Ode to Uncle Pinball (On the Death of My Uncle Dale)

It was the four of us,

Uncle Dale and three cousins.

Reagan was President.

A Thanksgiving,

and our Turkey Bowl

had ended with

the only victory by the cousins

over the uncles,

and no longer would

Dale burn Darin deep.

We drove out to my Mother’s

tiny rural school,

with its tiny gym,

metal backboards

and tiled parquet floor,

where the top of the keys

met at half court.

Two on two, full court,

each cousin teamed with Uncle Dale,

twenty-one baskets to win.

We’d never played basketball together.

We never would again.

I forget the outcomes.

The outcomes mattered then,

they don’t now.

The first game began.

I forget the pairing.

I’ve pretty much forgotten

everything about that afternoon,

except Dale,

on the court,

as if Dr. J and Pete Maravich

had never been born,

and Bob Cousy beamed down

from the Celtic afterlife

and commandeered Dale’s body.

There he was,

running, running,

running us into the ground,

lickety brindling up the floor,

corkscrewing into the key,

knifing to the hoop,

twisting, turning, torquing

like Dave Twardzick,

the human Pin Ball.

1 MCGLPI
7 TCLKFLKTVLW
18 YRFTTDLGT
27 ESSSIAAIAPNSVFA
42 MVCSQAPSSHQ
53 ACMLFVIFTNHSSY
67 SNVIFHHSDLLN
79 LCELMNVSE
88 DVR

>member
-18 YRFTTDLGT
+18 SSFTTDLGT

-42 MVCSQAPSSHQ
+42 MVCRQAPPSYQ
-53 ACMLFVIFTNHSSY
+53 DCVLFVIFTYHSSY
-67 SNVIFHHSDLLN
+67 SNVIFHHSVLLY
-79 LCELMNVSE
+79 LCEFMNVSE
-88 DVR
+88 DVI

Bill Schonley called him that on the radio,

when the Red Hot and Rollin’

Blazers won it all,

and now Dale was doing his Dave,

flinging reverse lay-ups.

with exquisite English, with either hand,

kissing them off the glass,

no, metal!

Always going to the hardwood

no, tile!

scrambling up, beating the

cousins back down the court.

Do I need to say his hair never moved?

Dale had no jump shot

that I recall.

It was drive, penetrate,

dribble drive again.


there was one long distance shot

he threw up that afternoon,

out of the Naismith museum of basketball,

Dale approached half court.

I sagged to defend.

He dribbled forward.

He slowed down.

He clutched the ball with two hands.

He adjusted it.

He poised to shoot.

He sprung forward off his right foot.

He took flight.

He shot the ball with his right hand.

I watched it sail over my head.

A running one hand…what the?

A push shot!

Yeah, that’s what they called it, push shot.

Dale had let one fly.

It flew. It arched. It rotated.

Can I say it went in?

Can I say nothing but net?

Can I say it hung the twine?

Can I say Rip City?

I don’t know.

But I can say,

rest in peace Uncle Dale.

You made that shot in life.